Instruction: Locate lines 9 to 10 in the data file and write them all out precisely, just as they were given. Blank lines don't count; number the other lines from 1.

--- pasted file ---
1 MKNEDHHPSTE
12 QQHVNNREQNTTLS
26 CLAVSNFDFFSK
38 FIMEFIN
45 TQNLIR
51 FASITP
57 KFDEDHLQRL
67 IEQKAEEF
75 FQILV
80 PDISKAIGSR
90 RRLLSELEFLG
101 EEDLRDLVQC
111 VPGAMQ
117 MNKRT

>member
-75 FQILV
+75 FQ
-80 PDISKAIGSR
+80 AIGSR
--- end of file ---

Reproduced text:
75 FQILV
80 PDISKAIGSR